10 CFR 504.8 - Prohibitions against excessive use of petroleum or natural gas in mixtures - certifying powerplants.
(a) In the case of certifying powerplants, OFP may prohibit the use of petroleum or natural gas in such powerplant in amounts exceeding the minimum amount necessary to maintain reliability of operation consistent with maintaining the reasonable fuel efficiency of the mixture. This authority is contained in section 301(c) of the Act, as amended. The owner or operator of the powerplant may certify at any time to OFP that it is technically capable and financially feasible for the unit to use a mixture of petroleum or natural gas and coal or another alternate fuel as a primary energy source. In assessing whether the unit is technically capable of using a mixture of petroleum or natural gas and coal or another alternate fuel as a primary energy source, for purposes of this section, the extent of any physical modification necessary to convert the unit and any concomitant reduction in rated capacity are not relevant factors. So long as a unit as proposed to be modified would be technically capable of using the mixture as a primary energy source under § 504.6(c), this certification requirement shall be deemed met. The criteria for certification of financial feasibility are found at § 504.6(f). In addition, the powerplant's owner or operator must submit a prohibition compliance schedule, which meets the requirements of § 504.5(d).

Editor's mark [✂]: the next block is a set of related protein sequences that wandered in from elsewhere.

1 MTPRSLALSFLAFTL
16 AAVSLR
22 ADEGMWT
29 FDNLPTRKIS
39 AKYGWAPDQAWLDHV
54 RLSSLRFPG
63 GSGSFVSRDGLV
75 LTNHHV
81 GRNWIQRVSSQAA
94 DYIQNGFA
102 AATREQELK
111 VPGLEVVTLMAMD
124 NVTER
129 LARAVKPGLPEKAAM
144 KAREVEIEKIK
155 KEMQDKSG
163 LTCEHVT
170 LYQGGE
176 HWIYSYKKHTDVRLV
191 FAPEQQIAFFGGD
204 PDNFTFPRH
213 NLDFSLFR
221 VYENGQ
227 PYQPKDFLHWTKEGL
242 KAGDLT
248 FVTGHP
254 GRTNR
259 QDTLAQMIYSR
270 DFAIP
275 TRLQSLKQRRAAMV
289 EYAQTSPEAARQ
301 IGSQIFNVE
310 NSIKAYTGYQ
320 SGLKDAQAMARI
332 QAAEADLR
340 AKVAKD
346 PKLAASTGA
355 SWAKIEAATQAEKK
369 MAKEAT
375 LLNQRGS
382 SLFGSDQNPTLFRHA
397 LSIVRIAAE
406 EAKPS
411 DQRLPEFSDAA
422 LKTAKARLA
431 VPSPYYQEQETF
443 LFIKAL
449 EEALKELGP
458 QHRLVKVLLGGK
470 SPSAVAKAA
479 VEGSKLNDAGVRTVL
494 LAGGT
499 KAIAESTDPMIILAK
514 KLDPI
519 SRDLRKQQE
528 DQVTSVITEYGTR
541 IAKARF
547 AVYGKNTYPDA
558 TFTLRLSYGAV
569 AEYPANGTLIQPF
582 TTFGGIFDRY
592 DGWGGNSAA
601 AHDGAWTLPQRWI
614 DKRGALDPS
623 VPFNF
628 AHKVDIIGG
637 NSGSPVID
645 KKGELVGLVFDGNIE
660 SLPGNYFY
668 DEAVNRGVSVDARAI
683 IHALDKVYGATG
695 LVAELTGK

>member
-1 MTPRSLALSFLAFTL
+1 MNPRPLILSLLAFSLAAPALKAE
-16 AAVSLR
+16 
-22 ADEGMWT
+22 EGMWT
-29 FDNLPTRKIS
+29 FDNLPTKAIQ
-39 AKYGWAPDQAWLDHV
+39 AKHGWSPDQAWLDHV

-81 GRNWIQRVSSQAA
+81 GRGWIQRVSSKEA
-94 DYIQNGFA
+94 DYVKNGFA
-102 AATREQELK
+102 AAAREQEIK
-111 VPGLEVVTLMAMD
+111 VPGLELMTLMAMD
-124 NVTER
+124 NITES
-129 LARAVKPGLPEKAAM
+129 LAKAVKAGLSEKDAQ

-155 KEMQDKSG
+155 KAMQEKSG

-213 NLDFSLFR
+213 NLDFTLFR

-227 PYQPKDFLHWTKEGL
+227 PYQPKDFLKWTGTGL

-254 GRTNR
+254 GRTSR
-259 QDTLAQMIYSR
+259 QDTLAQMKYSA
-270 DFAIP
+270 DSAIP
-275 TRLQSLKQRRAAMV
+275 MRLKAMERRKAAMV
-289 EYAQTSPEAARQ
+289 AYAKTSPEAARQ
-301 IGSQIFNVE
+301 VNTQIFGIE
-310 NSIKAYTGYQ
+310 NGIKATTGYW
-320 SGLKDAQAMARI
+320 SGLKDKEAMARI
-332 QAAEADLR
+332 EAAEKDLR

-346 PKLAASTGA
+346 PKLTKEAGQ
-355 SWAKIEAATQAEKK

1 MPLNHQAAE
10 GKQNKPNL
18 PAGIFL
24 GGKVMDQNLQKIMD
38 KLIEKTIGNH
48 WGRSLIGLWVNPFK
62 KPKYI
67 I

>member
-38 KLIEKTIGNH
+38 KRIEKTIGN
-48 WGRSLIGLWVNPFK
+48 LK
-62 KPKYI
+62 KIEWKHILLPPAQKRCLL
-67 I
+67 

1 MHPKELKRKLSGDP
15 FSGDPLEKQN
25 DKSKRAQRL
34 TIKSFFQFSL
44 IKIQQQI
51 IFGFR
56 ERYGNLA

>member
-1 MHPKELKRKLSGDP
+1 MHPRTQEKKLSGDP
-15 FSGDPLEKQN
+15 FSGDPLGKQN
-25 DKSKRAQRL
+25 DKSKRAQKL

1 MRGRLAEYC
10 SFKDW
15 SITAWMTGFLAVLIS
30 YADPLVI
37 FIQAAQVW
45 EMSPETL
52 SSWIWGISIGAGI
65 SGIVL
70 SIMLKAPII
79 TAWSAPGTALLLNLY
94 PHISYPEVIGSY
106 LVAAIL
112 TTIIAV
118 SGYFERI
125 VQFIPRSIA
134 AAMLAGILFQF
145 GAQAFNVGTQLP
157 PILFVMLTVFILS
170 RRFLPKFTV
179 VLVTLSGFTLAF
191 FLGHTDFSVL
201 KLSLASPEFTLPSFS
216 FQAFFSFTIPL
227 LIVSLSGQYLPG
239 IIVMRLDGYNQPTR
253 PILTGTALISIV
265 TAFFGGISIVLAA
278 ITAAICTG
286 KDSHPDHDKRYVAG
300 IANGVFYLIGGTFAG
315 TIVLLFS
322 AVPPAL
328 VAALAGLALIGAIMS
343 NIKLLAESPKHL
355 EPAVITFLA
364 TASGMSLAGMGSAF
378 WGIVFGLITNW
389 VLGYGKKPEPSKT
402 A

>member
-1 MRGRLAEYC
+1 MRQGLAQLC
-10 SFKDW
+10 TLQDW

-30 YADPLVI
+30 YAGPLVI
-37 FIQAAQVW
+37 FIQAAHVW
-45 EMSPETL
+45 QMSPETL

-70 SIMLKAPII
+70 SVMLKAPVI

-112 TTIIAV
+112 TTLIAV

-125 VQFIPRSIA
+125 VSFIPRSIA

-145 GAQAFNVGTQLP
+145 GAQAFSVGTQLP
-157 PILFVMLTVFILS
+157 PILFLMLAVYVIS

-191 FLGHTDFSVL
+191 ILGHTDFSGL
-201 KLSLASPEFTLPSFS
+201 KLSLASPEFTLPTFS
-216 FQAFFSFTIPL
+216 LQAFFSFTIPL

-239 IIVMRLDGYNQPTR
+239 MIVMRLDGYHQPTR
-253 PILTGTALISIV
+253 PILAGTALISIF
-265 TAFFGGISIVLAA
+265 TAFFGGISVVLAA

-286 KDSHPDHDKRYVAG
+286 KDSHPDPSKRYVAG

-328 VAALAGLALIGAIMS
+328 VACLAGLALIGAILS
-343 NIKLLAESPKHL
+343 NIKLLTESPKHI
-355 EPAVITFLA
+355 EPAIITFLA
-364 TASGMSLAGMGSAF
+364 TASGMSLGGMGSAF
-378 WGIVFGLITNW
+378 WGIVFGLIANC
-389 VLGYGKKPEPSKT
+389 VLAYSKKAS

(b) If OFP concurs with the certification, a prohibition order against the unit's excessive use of petroleum or natural gas in the mixture will be issued following the procedure outlined in § 501.52 of these regulations.
(c) The petitioner may seek to amend its certification in order to take into account changes in relevant facts and circumstances by following the procedure contained in § 501.52(d).
The authority of OFP implemented under this section should not be confused with the other two fuel mixture provisions of these regulations. One is the general requirement that petitioners for permanent exemptions demonstrate that the use of a mixture of natural gas or petroleum and an alternate fuel is not economically or technically feasible (See § 504.15). The second is the permanent fuel mixtures exemption itself (See § 504.56).